When I was a life-coach a common question I used to ask was — “What would you do if it was guaranteed that you couldn’t fail?”

This is a freeing question which allows people to brainstorm possibilities without having to commit themselves to potentially difficult consequences. It teases out of them what they really want to do with their life.

Many people refrain from working towards their deepest held dreams and goals because they are afraid of failure. We tend to feel shame if we fall flat on our face in front of an audience, particularly if that audience contains people close to us who are critical of our endeavours.

Some people won’t even admit that they have a dream, something their soul cries out for them to do. In not admitting that it exists, then they are not putting themselves in a position where they might have to do it. And therefore they are not risking failure.

Let’s change the question

In her creativity book, Big Magic, Elizabeth Gilbert asks this question differently. She says:

What would you do even if you knew that you might very well fail?

When I read this, it stopped me in my tracks. What a powerful statement! What would you do even if you knew that you might very well fail?

I liked the way she phrased this question. If we accept that there is a good chance of failure, then that is also freeing. We are accepting that there is no guarantee of success but we still want to go ahead.

Following the question she goes on to say:

“What do you love doing so much that the words failure and success essentially become irrelevant? What do you love even more than you love your own ego? How fierce is your trust in that love?”

Isn’t that why we create? Why we make things? Because we love doing it and feel that we just have to or else we would go mad. Isn’t a big part of our creativity about the joy of making something, just because?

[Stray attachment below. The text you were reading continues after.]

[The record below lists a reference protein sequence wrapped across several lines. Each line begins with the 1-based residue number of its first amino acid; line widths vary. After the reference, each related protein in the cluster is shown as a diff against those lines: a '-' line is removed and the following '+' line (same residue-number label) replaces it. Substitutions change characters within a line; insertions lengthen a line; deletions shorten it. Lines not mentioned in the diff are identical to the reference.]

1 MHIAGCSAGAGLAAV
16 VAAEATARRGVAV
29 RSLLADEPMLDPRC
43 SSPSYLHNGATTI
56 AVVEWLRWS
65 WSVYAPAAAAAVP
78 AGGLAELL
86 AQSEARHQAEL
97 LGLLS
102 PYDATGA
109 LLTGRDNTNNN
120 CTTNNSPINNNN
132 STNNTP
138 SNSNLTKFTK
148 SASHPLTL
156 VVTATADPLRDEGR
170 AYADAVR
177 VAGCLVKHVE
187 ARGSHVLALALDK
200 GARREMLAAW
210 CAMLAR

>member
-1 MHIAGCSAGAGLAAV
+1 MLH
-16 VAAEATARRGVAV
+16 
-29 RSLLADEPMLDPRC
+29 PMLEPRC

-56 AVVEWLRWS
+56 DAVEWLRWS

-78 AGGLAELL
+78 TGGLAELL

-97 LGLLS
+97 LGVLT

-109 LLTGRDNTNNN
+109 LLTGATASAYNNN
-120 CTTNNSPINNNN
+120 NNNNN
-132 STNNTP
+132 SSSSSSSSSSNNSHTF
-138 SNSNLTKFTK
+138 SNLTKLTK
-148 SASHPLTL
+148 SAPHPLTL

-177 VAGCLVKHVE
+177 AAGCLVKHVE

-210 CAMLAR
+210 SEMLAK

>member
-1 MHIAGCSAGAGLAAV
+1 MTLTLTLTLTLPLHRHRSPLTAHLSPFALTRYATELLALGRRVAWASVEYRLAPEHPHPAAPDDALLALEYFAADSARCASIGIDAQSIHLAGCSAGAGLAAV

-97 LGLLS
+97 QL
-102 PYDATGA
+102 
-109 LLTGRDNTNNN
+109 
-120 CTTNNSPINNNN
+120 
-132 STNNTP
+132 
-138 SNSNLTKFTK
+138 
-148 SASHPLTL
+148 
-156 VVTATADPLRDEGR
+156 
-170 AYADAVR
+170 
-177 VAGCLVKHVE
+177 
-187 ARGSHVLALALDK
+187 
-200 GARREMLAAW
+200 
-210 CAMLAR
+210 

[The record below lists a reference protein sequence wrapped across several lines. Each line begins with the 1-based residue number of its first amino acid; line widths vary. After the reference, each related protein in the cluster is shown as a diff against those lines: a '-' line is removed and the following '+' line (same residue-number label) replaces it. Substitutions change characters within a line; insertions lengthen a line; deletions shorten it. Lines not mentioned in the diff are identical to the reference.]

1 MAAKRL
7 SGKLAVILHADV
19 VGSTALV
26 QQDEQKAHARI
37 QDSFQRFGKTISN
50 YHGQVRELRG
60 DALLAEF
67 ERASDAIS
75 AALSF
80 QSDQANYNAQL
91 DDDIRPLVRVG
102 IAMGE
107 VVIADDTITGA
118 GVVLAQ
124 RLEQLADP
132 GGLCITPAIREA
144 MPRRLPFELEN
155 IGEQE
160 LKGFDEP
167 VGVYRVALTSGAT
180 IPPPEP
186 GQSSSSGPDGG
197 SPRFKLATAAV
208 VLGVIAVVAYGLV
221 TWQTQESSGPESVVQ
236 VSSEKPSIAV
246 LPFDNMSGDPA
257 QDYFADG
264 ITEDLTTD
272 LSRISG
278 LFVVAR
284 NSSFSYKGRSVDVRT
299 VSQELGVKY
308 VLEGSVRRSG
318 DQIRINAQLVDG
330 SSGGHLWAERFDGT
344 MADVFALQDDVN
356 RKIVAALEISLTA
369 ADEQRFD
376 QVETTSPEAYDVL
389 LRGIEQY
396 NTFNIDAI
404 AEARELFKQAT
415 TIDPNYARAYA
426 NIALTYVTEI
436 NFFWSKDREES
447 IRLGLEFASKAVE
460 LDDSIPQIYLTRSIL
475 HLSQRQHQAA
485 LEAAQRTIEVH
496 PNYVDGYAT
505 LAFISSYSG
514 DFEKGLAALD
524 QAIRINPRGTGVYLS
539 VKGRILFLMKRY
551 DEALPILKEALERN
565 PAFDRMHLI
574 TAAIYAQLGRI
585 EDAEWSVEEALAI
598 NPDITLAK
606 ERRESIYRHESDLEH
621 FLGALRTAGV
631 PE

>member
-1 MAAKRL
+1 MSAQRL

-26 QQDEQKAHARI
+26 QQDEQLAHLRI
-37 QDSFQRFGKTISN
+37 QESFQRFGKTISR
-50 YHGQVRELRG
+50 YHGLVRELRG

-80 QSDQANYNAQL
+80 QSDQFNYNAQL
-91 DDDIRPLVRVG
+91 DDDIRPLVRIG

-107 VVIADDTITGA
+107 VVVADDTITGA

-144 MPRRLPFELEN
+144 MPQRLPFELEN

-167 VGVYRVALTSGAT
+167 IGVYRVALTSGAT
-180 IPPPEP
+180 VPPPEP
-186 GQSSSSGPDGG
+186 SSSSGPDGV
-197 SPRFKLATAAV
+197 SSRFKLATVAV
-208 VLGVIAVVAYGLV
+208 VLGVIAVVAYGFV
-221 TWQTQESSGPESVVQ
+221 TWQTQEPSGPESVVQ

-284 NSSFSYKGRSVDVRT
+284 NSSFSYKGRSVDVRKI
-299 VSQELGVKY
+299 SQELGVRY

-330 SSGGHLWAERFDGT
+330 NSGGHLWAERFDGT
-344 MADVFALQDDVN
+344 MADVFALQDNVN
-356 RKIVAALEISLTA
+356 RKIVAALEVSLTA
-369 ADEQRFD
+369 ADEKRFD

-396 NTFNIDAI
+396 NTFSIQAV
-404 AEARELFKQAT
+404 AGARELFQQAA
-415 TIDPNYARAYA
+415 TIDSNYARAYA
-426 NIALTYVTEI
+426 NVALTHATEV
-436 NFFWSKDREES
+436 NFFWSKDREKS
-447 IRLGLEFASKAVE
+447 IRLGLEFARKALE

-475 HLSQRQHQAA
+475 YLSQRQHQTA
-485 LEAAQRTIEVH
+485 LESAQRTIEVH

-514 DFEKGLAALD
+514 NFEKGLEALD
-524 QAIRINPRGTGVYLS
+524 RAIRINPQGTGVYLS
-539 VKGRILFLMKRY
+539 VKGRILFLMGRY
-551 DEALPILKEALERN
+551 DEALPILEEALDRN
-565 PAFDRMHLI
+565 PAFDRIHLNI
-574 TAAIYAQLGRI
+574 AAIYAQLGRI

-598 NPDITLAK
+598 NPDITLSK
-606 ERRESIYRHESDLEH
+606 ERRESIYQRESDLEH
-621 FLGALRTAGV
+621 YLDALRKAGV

What is success and failure?

This also begs the question of what is success and what is failure? Very often we apply monetary values to these parameters. If we don’t make money from our art then it’s a failure.

Sometimes it is people around us who apply this pressure. Once, at a dinner party with my friend who is an artist, another of our friends asked, “But if you’re not making money from it, why do you do it?”

The person asking the question had no concept of doing because you are inexplicably driven to so. Not doing it is not an option!

Sometimes we might experiment in an artistic project or piece of writing. That experiment may pan out and meet our expectations or it might not. Even if it fails, we can still learn something from the experience. Failure doesn’t have to be bad.

By asking, what would you do even if you knew that you might very well fail, we have free rein to do anything. We can follow our soul’s desire. We can experiment on a hunch of an idea. We can try out an unusual technique.

As Elizabeth Gilbert also says:

“Anyhow, what else are you going to do with your time here on earth — not make stuff? Not do interesting stuff? Not follow your love and your curiosity?”


Originally published at medium.com

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